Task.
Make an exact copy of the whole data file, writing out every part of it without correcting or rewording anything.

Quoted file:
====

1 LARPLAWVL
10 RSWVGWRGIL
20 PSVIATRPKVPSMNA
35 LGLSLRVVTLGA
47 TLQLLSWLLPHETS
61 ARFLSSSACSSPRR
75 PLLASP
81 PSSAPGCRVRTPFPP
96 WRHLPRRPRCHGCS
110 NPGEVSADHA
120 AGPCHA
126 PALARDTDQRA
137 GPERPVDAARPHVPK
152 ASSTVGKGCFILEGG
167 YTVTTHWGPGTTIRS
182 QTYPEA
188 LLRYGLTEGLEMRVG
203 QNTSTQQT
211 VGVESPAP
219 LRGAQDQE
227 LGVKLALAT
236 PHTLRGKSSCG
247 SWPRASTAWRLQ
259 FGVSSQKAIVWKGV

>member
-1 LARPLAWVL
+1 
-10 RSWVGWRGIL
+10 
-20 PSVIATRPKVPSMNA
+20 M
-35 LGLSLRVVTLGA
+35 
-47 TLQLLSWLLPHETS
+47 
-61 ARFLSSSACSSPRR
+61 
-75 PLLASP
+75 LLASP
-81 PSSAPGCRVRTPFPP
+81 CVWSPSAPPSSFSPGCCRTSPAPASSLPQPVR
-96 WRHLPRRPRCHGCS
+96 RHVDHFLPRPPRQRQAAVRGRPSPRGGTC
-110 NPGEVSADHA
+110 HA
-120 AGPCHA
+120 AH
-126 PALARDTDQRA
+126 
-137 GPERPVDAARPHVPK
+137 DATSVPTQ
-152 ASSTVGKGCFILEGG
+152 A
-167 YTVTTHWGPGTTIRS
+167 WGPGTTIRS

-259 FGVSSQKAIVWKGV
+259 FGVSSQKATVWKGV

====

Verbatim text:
1 LARPLAWVL
10 RSWVGWRGIL
20 PSVIATRPKVPSMNA
35 LGLSLRVVTLGA
47 TLQLLSWLLPHETS
61 ARFLSSSACSSPRR
75 PLLASP
81 PSSAPGCRVRTPFPP
96 WRHLPRRPRCHGCS
110 NPGEVSADHA
120 AGPCHA
126 PALARDTDQRA
137 GPERPVDAARPHVPK
152 ASSTVGKGCFILEGG
167 YTVTTHWGPGTTIRS
182 QTYPEA
188 LLRYGLTEGLEMRVG
203 QNTSTQQT
211 VGVESPAP
219 LRGAQDQE
227 LGVKLALAT
236 PHTLRGKSSCG
247 SWPRASTAWRLQ
259 FGVSSQKAIVWKGV

>member
-1 LARPLAWVL
+1 
-10 RSWVGWRGIL
+10 
-20 PSVIATRPKVPSMNA
+20 M
-35 LGLSLRVVTLGA
+35 
-47 TLQLLSWLLPHETS
+47 
-61 ARFLSSSACSSPRR
+61 
-75 PLLASP
+75 LLASP
-81 PSSAPGCRVRTPFPP
+81 CVWSPSAPPSSFSPGCCRTSPAPASSLPQPVR
-96 WRHLPRRPRCHGCS
+96 RHVDHFLPRPPRQRQAAVRGRPSPRGGTC
-110 NPGEVSADHA
+110 HA
-120 AGPCHA
+120 AH
-126 PALARDTDQRA
+126 
-137 GPERPVDAARPHVPK
+137 DATSVPTQ
-152 ASSTVGKGCFILEGG
+152 A
-167 YTVTTHWGPGTTIRS
+167 WGPGTTIRS

-259 FGVSSQKAIVWKGV
+259 FGVSSQKATVWKGV